Personally-owned electric scooters can now be used on minor streets and protected bike lanes within Vancouver.
Vancouver City Council approved the amendments to the street and traffic bylaws on Thursday as part of the provincial government’s pilot program with six participating cities. The other jurisdictions are North Vancouver City, North Vancouver District, West Vancouver Kelowna, and Vernon.
For Vancouver’s policies, the e-scooters can be used on minor streets, defined as roads without lane lines or directional dividing lines.
While protected bike lanes are permitted for use, e-scooter riders cannot travel on sidewalks, the seawall, and major streets.
Anyone using an e-scooter must follow the same rules as cyclists, be at least six years old, and travel no faster than 24 km/hr.
Early this spring, the provincial government approved the pilot project and identified the participating cities after seeking potential interest last year. This pilot of researching, testing, and evaluating the safety and operation of e-scooters on roadways is expected to run until April 2024.
City council has directed city staff to report back on initial interim findings of the pilot project in early 2022.
“Public safety is a priority in delivering this pilot,” said Vancouver mayor Kennedy Stewart. “As the use of electric devices becomes even more widespread, it’s important for us to better understand these emerging sustainable modes of transportation.”
However, Vancouver’s participation in the provincial pilot project stops short of allowing companies to operate a pilot e-scooter share program.
On the other hand, this past April, Kelowna City Council approved the launch of e-scooter share services operated by several companies for its downtown area, including a fleet of 500 e-scooters operated by global micro-mobility giant Lime. Prior to the provincial pilot project, Kelowna had permitted e-scooter share services on an off-road, city-owned, multi-use pathway between downtown and the UBC Okanagan campus.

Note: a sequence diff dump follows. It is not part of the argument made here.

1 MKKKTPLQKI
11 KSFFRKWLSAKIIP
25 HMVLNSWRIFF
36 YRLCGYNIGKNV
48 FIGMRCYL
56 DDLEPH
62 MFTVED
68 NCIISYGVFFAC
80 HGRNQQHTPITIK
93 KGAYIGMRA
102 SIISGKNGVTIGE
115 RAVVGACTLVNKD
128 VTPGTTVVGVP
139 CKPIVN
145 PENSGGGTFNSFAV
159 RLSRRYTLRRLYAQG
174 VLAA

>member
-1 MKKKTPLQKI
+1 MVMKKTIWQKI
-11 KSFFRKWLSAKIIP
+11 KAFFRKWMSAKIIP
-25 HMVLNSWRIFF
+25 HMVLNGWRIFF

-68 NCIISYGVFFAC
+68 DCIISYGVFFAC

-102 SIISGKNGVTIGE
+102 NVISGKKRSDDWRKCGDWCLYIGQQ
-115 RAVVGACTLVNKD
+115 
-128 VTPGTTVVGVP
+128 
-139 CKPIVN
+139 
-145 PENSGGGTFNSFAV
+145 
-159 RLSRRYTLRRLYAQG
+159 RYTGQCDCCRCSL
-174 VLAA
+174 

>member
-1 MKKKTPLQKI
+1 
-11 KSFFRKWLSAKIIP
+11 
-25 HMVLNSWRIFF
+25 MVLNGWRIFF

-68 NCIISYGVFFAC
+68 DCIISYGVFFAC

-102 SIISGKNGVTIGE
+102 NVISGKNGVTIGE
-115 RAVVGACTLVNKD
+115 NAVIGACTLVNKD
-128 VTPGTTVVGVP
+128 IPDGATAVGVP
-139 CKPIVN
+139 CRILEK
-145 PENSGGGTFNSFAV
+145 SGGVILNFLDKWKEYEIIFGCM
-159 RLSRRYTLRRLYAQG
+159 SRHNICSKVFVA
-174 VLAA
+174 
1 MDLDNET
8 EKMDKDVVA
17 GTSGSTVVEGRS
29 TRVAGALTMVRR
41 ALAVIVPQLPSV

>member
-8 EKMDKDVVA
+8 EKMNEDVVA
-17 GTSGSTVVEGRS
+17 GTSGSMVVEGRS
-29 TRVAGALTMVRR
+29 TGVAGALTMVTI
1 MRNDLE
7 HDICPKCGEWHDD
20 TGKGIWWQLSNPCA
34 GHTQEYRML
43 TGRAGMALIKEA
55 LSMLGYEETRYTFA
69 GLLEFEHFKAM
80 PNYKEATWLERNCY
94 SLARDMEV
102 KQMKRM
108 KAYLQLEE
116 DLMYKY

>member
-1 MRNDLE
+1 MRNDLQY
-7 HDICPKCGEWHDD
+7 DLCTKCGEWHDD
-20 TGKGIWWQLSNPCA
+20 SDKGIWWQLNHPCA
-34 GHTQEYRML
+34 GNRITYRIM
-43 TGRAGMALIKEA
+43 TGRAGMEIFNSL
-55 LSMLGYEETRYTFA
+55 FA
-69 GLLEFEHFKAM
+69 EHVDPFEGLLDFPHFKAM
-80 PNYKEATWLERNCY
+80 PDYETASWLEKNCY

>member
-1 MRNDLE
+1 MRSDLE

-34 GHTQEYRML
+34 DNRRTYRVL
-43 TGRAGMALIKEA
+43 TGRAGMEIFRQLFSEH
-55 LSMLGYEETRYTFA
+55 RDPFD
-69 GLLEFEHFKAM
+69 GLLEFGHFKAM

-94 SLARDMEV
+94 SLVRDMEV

In a report, City of Vancouver staff state e-scooter share services and rental programs are not being considered at this time due to “safety, accessibility, public realm, and other considerations.”
They cited data suggesting that inexperienced riders are at the greatest risk of injuring themselves, with more than one-third of e-scooter injuries occurring during a first ride, and over 60% of injured riders making fewer than 10 trips on an e-scooter. The overall injury rate greatly exceeds those of individuals on bicycles and motorcycles.
City staff also brought up concerns that are seen in other jurisdictions where e-scooter share services are widely adopted, specifically the problem of scooters haphazardly strewn across sidewalks and other public spaces. They state this could potentially create a tripping hazard or limit accessibility to pedestrians.
“By focusing the initial pilot project on privately owned electric kick scooters, staff aim to manage the number of new riders on City streets and the associated risks that come with this mode of transportation,” continues the report.
Lime previously indicated its interest in launching its services in Vancouver. It will launch BC’s first electric bicycle share program in North Vancouver City and North Vancouver District later this summer, as a pilot project in the jurisdictions.